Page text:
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Q&A with MSO's Beverly Butts

April 22, 2010|By KATE COLEMAN

During the first full week of April, Beverly Butts traveled twice to Washington County from her home in Hershey, Pa., to perform with the Maryland Symphony Orchestra's woodwind quintet. The clarinetist made both trips to play at elementary school concerts.

Butts has been involved in MSO's educational outreach for almost all of her more than 25 years with the orchestra. She also participates in the Kinder Konzerts and Symphony Saturdays programs and annual youth concerts for Tri-State area fourth-graders.

"I am a music teacher, and I feel very strongly about music education. I think it's very, very, very important to reach out to as many students as possible," she said in a recent telephone interview.

Butts, who teaches at Lebanon Valley College in Annville, Pa., performs quite a bit - different kinds of music on clarinet and saxophone.

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"I really enjoy playing different kinds of music," she said. "I obviously love playing with the symphony. I also love playing opera, playing musicals. Variety keeps everything really fresh."

Butts compared being a musician to being an athlete. "If you don't practice every day or very frequently, you get out of shape."

For woodwind players, breathing, blowing, "tonguing," facial muscles and all 10 fingers are involved. "Your whole sense of coordination has to be highly developed," she said.

But Butts' career choice is not without rewards.

At the end of a concert when the audience applauds - standing, cheering and hollering - it's "goose-bump time" for the musicians, she said.

"It makes you feel so fabulous. The work that you've done has come to fruition and is appreciated. It's just marvelous," she said.

1. How long have you been playing clarinet? When did you start? Why?

I actually started when I was in fourth grade. Clarinet, ironically, was not my first choice. I wanted to play the flute.

I have an older brother, six years older, and he played the saxophone. He convinced me that if I took up the clarinet, then I would have more chances to play not only clarinet, but I could also play saxophone.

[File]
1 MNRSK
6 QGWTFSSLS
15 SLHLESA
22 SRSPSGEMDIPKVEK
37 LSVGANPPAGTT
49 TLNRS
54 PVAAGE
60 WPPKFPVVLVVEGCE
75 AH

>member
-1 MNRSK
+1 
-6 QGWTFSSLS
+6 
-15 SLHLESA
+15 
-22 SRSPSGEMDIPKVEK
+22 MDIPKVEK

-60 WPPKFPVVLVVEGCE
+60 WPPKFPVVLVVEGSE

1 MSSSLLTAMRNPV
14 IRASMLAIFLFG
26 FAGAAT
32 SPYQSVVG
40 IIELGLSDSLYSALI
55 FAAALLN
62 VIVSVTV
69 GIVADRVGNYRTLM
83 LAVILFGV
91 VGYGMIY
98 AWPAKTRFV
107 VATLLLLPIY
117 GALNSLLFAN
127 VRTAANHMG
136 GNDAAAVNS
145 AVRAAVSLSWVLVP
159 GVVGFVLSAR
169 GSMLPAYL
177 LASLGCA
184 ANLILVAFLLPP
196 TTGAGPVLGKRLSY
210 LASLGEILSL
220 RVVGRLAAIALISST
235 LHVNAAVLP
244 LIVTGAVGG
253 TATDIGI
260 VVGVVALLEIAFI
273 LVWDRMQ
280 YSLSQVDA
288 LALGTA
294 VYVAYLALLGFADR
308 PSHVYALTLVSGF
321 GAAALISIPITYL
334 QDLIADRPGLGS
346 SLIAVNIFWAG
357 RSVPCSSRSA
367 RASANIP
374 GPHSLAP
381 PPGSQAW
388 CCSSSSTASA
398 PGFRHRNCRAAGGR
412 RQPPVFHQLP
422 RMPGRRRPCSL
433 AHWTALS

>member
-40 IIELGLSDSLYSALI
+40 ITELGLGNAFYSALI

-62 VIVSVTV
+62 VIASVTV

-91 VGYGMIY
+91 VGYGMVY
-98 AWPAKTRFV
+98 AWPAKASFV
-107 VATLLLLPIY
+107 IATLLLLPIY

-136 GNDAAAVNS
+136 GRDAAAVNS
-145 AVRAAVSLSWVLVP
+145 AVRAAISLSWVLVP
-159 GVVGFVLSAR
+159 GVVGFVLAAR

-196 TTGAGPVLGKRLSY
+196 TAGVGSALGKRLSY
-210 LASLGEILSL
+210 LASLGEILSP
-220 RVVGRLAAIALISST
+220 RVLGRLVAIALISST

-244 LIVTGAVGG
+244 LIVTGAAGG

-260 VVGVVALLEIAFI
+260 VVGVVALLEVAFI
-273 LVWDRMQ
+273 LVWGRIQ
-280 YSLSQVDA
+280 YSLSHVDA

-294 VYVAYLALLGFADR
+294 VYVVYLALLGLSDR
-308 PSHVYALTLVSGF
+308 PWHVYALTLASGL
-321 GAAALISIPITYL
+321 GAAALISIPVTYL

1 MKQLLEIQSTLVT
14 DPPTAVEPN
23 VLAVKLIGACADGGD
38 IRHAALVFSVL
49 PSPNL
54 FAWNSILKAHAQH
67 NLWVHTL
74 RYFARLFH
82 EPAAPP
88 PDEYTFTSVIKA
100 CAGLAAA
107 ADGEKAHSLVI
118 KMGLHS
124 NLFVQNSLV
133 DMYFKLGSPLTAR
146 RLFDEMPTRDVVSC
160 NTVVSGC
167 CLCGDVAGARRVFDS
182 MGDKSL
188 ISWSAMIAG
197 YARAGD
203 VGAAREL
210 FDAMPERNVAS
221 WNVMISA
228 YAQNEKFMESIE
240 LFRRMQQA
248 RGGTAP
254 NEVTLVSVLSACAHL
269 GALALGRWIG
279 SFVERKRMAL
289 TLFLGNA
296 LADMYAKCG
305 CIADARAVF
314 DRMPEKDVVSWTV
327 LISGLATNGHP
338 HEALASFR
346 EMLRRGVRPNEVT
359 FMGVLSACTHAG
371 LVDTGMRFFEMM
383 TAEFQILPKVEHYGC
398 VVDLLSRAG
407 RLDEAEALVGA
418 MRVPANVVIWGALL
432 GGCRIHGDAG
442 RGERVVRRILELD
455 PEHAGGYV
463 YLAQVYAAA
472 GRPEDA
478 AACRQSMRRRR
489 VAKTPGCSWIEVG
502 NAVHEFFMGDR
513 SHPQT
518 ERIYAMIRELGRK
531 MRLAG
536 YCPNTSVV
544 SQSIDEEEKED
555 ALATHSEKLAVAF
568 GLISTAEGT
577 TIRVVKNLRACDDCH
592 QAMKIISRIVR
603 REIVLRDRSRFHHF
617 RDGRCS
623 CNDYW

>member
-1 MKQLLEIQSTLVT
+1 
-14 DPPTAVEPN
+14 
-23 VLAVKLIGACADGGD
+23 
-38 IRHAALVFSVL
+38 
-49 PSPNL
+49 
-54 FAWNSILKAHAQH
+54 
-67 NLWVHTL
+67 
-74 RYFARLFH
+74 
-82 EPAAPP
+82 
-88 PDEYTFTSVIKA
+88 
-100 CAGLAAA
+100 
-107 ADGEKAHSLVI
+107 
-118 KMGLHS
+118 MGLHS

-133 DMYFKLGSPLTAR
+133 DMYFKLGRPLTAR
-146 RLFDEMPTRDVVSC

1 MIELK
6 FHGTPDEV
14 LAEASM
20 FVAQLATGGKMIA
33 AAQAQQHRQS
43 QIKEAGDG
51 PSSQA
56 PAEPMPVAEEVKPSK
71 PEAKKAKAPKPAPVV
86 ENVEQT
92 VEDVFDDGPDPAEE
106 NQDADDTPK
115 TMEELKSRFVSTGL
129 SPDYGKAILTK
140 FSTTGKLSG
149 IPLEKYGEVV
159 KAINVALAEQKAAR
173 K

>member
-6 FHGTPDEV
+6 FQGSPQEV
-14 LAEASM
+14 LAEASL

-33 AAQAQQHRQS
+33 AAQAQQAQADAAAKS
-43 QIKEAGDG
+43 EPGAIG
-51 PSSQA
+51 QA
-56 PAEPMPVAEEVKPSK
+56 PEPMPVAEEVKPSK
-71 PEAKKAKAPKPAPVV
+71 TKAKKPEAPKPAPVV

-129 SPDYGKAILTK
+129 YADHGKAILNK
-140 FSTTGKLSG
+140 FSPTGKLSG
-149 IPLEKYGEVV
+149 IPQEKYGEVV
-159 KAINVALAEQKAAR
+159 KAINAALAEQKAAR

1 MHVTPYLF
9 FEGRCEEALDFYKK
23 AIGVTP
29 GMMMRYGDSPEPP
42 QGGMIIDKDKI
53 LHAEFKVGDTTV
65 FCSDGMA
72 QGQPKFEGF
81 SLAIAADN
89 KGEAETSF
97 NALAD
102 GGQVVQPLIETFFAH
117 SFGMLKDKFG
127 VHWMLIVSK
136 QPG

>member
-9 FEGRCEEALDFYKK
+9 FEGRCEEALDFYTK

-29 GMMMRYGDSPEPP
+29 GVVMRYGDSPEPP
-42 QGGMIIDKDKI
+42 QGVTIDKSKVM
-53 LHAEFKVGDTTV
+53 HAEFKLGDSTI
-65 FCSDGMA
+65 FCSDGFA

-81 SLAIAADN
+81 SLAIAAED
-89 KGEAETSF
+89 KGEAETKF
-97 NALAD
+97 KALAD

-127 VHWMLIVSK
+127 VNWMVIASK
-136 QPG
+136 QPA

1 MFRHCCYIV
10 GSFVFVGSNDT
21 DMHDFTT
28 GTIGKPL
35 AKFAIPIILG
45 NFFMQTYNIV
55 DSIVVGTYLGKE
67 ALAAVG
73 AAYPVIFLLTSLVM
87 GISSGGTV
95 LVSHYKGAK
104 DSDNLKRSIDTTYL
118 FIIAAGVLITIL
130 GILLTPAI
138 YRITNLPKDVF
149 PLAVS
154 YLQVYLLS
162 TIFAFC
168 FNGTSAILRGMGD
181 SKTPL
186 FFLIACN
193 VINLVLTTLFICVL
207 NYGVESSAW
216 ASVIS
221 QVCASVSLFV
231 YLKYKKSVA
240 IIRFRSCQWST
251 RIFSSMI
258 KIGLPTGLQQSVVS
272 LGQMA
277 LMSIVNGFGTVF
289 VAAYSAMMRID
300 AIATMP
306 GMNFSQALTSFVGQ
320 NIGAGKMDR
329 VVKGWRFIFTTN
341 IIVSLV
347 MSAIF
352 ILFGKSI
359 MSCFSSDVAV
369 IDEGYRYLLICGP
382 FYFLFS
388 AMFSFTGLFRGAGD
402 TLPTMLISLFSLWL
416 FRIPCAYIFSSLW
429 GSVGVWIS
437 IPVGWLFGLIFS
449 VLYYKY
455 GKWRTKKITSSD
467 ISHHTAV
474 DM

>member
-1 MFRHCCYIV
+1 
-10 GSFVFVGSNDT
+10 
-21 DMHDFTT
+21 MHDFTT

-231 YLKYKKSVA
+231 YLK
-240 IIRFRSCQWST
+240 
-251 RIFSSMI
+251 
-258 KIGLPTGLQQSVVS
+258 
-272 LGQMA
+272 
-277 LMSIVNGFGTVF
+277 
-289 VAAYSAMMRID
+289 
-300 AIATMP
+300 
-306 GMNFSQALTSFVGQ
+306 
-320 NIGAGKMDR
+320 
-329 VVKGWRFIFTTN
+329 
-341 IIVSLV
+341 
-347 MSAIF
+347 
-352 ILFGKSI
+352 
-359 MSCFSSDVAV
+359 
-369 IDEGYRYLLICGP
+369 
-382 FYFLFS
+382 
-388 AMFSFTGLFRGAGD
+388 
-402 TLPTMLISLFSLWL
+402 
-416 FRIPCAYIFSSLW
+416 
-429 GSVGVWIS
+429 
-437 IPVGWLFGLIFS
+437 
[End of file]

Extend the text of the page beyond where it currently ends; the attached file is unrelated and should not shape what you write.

He was absolutely right, because when I got into junior high or middle school, I found out there was a jazz band. The jazz band director said, "Well, we don't have clarinets in jazz band. It's only saxophones."

So I said, OK. That very same day I went home, got my brother's saxophone, and the rest is history. I've been playing

saxophone ever since.

I love playing saxophone. I'm very partial to jazz. I don't improvise, but I play big band stuff, and when shows come through, I do play saxophone. I really enjoy it. I also play flute.

2. How long have you played with the MSO?

Since 1983. Principal clarinet since 1992.

3. Do you play with other musical ensembles?

I am also principal clarinet with the York (Pa.) Symphony. I also play with the Harrisburg (Pa.) Symphony quite frequently.

I've been a concerto soloist with Maryland (Symphony Orchestra) and (with) York at least half a dozen times.

4. How do you prepare for a concert? How much time do you spend preparing for each performance?

It depends on the repertoire that we're playing. There are lots of different kinds of preparation that occur. (There's) actual sitting down and learning the notes. If it's a brand-new piece it obviously takes longer than if it's, for example, Beethoven Fifth and, something that I've played many times before. Then it's just a matter of review rather than starting from scratch. So, there's the nitty-gritty of note learning.

I also sit sometimes with a recording to see how my part fits in with all the other parts of the orchestra. I listen so I get an idea of the entire work.

Since I'm a clarinetist, I also have to do preparation for my reeds, which can also be very time consuming. Reeds are different in different locations. Every instrument has its own set of problems. When you play a reed instrument that's obviously a consideration, because reeds don't last forever. A reed can last anywhere from a couple hours, to maybe, one week depending on how hard you use it.

5. Do you practice every day? How long?

Oh yes. I practice every day. I'd say, two hours, generally - sometimes more than that. For example, if it's a concert week, my own personal practice time is at least two hours, then there would be above-and-beyond rehearsal for the symphony.

Practice is obviously very important, particularly if you're a principal player - not that it's not important if you're not. But if there are solos to be played, it's important to really do some good practice.

Usually, I have other things on the burner, too - not just MSO music, so it does become kind of a juggling act. For example, we are playing "Peter and the Wolf" with the woodwind quintet, so I have that on my stand. Next week of course, I have to practice Mahler, and then the week after that, I have to also start practicing music that I'm playing with another orchestra.

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